General Motors (Fortune 500) has been the beneficiary of a spate of good news lately. ,
Item: The Treasury Department will begin selling off its remaining 19% stake (300.1 million shares) as the Obama administration unwinds its bailout of the automaker.
Item: GM expects modest growth in global auto sales in 2013 with improvements in China and the United States.
Item: The gusher of bad news out of Opel has slowed to a trickle with the appointment (finally) of a new CEO.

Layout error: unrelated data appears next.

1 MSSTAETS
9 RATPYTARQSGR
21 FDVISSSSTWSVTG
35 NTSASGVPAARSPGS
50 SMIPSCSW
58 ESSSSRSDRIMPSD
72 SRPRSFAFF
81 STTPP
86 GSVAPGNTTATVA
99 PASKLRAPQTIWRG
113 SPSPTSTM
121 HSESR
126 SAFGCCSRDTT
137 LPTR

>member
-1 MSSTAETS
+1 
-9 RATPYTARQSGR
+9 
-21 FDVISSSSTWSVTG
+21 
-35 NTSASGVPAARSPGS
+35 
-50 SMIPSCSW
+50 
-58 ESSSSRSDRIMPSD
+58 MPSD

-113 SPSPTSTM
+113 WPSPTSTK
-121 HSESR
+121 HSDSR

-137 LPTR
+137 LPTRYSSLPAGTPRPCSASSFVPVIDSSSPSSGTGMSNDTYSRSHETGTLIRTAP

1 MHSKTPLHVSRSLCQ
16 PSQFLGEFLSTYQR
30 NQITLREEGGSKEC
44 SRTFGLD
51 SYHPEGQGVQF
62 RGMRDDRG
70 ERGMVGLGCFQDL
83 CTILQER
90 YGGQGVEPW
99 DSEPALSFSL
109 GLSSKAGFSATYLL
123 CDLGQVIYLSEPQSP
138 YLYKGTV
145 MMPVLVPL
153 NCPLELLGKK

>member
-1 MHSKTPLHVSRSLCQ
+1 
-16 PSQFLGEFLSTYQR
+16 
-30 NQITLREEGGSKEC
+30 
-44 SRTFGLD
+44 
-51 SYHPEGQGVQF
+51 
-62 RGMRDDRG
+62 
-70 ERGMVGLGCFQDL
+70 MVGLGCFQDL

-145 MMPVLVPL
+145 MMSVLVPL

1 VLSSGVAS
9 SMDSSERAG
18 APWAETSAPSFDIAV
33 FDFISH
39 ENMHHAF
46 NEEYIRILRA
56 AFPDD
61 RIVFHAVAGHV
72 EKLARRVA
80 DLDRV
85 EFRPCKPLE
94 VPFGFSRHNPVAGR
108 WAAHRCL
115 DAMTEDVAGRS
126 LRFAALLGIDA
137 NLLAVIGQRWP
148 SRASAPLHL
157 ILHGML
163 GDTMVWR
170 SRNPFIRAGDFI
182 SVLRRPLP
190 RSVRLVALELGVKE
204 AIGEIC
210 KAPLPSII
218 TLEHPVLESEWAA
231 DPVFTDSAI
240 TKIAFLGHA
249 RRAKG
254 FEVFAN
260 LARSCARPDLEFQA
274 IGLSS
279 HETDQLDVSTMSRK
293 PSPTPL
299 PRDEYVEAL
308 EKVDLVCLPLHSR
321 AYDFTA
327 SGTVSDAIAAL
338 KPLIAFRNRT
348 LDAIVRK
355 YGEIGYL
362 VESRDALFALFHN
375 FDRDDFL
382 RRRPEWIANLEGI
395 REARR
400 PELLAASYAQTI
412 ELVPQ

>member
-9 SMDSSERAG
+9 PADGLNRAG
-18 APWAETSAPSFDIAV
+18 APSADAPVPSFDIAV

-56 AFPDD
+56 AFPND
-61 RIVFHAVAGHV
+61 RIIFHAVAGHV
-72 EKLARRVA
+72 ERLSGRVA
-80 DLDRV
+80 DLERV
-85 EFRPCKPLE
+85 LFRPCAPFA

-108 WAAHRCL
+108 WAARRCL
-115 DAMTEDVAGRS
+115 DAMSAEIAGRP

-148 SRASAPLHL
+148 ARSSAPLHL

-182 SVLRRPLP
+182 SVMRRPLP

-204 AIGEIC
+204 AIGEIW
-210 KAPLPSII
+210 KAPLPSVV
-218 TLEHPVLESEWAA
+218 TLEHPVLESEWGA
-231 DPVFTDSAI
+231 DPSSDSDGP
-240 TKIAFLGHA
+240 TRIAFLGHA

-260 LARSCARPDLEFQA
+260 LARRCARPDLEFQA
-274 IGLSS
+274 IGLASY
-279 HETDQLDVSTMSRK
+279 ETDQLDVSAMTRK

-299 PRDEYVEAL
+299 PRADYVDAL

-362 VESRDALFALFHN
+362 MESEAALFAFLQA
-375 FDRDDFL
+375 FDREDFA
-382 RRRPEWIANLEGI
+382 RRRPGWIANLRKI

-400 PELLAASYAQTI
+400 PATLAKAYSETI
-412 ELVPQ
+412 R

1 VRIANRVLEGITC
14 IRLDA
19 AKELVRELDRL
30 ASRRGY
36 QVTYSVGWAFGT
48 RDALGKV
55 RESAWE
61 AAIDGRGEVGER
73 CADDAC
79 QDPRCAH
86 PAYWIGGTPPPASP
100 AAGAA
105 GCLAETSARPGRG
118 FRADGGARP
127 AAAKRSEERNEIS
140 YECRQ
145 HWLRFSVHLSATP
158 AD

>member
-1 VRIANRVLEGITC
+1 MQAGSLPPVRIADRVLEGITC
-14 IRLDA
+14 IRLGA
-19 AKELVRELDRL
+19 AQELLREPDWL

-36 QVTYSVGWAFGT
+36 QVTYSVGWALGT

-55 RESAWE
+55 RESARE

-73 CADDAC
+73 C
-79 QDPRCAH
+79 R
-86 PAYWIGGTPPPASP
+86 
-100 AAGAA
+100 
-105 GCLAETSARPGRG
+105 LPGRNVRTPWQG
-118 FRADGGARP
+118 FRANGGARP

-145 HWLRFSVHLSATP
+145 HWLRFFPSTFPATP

Item: Investors pushed GM's stock price up from $23.85 in November to a high of $30.60 before settling back down to $28.57. On Christmas Eve, Goldman Sachs reinstated coverage with a buy rating and a $35 price target.
But dangers lurk all around for GM's North American operations, which just can't seem to get out of their own way. Part of the problem is working through the weak product entries that came through the engineering process just before bankruptcy, but other issues seem systemic.
A look at what's in store for the world's automakers this year will tell a lot about what to expect for cars down the road.
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